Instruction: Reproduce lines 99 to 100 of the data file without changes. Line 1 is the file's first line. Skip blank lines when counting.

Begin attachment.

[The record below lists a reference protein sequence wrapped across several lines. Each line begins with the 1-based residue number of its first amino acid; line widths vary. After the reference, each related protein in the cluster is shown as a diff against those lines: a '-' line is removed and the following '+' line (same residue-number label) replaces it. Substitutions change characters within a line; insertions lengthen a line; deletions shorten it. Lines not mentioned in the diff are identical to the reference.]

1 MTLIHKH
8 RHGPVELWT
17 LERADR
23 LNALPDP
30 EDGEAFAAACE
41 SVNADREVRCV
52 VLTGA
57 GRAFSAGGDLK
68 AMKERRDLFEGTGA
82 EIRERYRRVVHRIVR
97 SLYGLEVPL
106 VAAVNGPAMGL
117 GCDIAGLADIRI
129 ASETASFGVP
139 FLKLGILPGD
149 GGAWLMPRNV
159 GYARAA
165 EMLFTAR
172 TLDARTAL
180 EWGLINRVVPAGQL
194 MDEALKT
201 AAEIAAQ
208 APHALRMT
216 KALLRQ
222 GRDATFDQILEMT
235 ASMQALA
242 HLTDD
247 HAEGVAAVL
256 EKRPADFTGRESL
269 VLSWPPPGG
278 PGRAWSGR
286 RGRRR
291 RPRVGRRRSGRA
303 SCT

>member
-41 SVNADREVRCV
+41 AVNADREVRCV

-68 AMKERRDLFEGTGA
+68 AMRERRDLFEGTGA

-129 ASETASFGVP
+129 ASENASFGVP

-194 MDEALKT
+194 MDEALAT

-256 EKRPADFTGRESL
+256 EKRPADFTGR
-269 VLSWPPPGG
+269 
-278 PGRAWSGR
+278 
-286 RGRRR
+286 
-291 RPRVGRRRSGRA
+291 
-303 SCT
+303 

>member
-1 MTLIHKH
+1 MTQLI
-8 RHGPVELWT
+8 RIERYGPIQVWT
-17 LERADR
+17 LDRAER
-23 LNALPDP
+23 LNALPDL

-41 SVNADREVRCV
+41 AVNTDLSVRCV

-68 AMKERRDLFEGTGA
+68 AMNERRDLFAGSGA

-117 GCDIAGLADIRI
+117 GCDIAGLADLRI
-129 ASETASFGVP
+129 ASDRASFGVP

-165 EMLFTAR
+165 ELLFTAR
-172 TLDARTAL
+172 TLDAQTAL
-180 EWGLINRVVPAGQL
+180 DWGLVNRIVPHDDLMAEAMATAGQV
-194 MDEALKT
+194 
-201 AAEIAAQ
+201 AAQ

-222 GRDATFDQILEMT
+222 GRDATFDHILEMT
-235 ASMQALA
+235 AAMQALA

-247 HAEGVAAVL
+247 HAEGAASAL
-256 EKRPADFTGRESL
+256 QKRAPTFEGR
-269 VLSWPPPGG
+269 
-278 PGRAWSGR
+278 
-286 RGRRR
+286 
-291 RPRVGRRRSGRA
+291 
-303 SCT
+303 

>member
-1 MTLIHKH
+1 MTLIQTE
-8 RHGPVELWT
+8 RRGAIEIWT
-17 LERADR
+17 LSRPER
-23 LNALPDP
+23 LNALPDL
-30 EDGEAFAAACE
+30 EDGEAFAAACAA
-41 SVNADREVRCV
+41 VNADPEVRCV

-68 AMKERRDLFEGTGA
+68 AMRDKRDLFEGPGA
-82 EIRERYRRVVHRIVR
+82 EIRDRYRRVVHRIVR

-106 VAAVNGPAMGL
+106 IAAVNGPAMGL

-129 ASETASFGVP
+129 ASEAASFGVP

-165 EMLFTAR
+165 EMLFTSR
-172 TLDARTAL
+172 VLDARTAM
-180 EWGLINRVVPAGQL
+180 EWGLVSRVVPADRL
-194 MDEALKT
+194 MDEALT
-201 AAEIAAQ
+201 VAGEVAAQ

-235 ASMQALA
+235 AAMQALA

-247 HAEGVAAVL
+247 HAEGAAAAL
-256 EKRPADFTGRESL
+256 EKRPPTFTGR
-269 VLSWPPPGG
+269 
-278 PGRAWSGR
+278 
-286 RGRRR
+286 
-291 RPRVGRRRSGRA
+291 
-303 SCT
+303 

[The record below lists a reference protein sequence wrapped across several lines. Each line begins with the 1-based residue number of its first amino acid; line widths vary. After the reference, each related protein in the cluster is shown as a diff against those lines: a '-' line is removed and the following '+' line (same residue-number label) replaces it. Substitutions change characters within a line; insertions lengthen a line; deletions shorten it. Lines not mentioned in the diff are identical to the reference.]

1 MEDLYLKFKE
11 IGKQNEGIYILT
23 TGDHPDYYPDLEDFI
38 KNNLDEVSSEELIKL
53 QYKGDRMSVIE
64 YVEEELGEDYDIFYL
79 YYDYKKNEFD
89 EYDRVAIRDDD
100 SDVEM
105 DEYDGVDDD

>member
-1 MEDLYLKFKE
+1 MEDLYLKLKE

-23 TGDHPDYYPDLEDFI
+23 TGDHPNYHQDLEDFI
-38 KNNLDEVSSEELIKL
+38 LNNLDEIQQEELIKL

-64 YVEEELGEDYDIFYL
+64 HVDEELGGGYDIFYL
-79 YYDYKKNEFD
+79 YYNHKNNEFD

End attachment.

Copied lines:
+291 
-303 SCT